Michael Keane, of North Bennington, a member of the statewide Vermont Economic Progress Council, said, “Bennington is relatively new to TIF. It takes any town a while to develop and present its TIF plan to voters. The plan then has to be vetted by the [council] before it can get underway. COVID-19 has thrown a monkey wrench into the plans of many municipalities across the state and the country.”

He added that residents should remember that “Bennington can do this only if its citizens have the will to help it succeed,” and that “Bennington is the only Vermont municipality that has the 1.5 million population of the Albany (N.Y.) Capital District as its ‘neighbor.’ That’s both a tremendous opportunity and a challenge for a town that wants to use a TIF to grow, improve and flourish.”


At the moment, Colvin said, since Phase 2 is on hold, it remains uncertain what might be needed in infrastructure work for that phase. Planning for Phase 2 buildings is likewise on hold, he said, but Colvin said he still expects Southwestern Vermont Health Care will be involved as the anchor investor — based on conversations with hospital officials.

The health care organization is a partner in BRG, LLC, which also includes the Bank of Bennington, Bennington College, Global Z International and individual investors.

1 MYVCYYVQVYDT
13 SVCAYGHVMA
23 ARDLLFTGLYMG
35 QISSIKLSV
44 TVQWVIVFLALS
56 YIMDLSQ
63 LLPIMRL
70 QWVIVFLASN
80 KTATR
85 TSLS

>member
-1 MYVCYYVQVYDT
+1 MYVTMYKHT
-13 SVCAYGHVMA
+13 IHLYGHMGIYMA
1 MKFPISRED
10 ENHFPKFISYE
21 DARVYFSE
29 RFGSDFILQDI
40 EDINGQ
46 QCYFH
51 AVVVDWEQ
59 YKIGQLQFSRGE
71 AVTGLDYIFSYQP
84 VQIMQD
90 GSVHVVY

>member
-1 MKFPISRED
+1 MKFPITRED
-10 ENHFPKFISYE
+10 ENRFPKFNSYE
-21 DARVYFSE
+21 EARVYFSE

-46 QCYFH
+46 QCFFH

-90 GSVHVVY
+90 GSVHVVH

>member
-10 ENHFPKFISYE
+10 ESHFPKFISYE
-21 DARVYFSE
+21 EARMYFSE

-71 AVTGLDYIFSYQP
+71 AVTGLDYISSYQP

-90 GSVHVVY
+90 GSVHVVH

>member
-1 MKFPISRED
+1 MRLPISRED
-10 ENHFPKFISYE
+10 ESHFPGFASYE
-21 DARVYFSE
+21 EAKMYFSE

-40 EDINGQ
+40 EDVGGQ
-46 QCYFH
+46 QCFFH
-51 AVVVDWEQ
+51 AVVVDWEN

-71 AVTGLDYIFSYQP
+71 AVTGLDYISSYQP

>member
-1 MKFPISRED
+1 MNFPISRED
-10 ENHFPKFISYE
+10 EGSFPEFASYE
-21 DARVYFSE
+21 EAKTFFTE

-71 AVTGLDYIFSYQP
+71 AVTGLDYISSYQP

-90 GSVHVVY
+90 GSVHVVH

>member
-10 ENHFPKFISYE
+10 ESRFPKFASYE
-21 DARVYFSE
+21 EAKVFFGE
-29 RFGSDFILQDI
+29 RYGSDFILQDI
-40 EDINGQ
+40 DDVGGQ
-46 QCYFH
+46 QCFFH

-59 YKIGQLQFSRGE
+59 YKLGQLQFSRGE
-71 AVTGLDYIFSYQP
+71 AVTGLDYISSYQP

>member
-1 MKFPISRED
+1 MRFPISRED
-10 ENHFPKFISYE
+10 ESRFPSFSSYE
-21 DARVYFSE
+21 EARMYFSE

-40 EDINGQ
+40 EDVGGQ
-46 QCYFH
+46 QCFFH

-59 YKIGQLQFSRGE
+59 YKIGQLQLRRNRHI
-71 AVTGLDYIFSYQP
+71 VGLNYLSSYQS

SVHC had planned a multi-story building in Phase 2 with medical and other office space west of the Winslow Building, and another smaller building was proposed nearby, possibly with a grocery.

Creation of additional residential units, parking, walkways and open space also was to be part of Phase 2, which was the phase considered most likely to benefit from TIF-funded infrastructure work.

A Phase 3 also is part of the original Putnam Block plan. It called for construction, likely be undertaken by a housing developer such as Shires Housing, in cooperation with other organizations, of new housing along Washington Avenue. That would include affordable and other units.

If built out as proposed, the third phase could bring the total of new housing units within the overall project to more than 100, providing potential customers to boost downtown businesses, planners have said.

Jim Therrien writes for New England Newspapers in Southern Vermont. Email